Jonah “ShinyStan” Gabry, Mike “Riemannian NUTS” Betancourt, and I will be giving a three-day short course next month in New York, following the model of our successful courses in 2015 and 2016. Before class everyone should install R, RStudio and RStan on their computers. (If you already have these, please update to the latest version of R and the latest version of Stan.) If problems occur please join the stan-users group and post any questions. It’s important that all participants get Stan running and bring their laptops to the course. Class structure and example topics for the three days: Day 1: FoundationsFoundations of Bayesian inferenceFoundations of Bayesian computation with Markov chain Monte CarloIntro to Stan with hands-on exercisesReal-life StanBayesian workflow Day 2: Linear and Generalized Linear ModelsFoundations of Bayesian regressionFitting GLMs in Stan (logistic regression, Poisson regression)Diagnosing model misfit using…
Original Post: Short course on Bayesian data analysis and Stan 23-25 Aug in NYC!

Make Your Plans for Stans (-s + Con)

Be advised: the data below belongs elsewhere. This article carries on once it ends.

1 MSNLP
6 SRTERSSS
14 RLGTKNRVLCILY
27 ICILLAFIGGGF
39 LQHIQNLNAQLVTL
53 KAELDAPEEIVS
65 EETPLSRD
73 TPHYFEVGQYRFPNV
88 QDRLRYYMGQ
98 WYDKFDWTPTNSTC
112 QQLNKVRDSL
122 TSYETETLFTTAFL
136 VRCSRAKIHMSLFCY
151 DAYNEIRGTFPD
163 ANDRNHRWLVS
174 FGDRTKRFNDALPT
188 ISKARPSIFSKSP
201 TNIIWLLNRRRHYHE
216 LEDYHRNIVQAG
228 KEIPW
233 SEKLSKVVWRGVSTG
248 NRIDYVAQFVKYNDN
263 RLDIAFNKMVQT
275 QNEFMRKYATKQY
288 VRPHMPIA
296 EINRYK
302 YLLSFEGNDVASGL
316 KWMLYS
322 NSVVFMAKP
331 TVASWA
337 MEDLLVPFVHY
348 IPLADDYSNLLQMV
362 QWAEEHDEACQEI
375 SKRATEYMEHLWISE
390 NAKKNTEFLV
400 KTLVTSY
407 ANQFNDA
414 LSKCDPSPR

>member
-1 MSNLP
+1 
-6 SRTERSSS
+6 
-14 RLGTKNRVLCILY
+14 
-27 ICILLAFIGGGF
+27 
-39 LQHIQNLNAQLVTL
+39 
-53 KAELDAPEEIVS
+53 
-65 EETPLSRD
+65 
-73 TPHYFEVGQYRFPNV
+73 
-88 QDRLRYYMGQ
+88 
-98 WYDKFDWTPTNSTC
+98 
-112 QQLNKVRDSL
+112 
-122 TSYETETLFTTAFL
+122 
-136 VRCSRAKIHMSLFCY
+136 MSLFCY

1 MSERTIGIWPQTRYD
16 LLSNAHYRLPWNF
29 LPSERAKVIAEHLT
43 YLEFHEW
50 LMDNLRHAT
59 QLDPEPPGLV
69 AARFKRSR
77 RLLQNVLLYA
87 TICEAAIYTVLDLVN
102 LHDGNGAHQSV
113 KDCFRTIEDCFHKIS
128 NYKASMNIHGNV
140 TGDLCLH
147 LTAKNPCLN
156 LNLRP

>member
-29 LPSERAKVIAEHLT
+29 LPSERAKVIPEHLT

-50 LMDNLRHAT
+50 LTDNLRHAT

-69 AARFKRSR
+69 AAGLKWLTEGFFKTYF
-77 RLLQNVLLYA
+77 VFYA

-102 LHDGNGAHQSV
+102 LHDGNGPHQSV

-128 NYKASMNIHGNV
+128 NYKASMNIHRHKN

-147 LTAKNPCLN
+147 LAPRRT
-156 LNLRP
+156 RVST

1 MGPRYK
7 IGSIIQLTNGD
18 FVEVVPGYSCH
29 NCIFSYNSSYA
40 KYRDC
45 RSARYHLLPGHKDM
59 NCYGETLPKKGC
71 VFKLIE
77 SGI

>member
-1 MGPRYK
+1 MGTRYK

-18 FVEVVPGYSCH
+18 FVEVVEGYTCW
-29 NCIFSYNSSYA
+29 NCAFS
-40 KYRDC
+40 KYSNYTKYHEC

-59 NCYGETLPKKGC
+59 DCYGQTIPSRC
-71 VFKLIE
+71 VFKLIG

Make Your Plans for Stans (-s + Con) This post is by Mike A friendly reminder that registration is open for StanCon 2018, which will take place over three days, from Wednesday January 10, 2018 to Friday January 12, 2018, at the beautiful Asilomar Conference Grounds in Pacific Grove, California. Detailed information about registration and accommodation at Asilomar, including fees and instructions, can be found on the event website.  Early registration ends on Friday November 10, 2017 and no registrations will be accepted after Wednesday December 20, 2017. We have an awesome set of invited speakers this year that is worth attendance alone, Susan Holmes (Department of Statistics, Stanford University) Sean Taylor and Ben Letham (Facebook Core Data Science) Manuel Rivas (Department of Biomedical Data Science, Stanford University) Talia Weiss (Department of Physics, Massachusetts Institute of Technology) Sophia Rabe-Hesketh and Daniel Furr (Educational Statistics and Biostatistics,…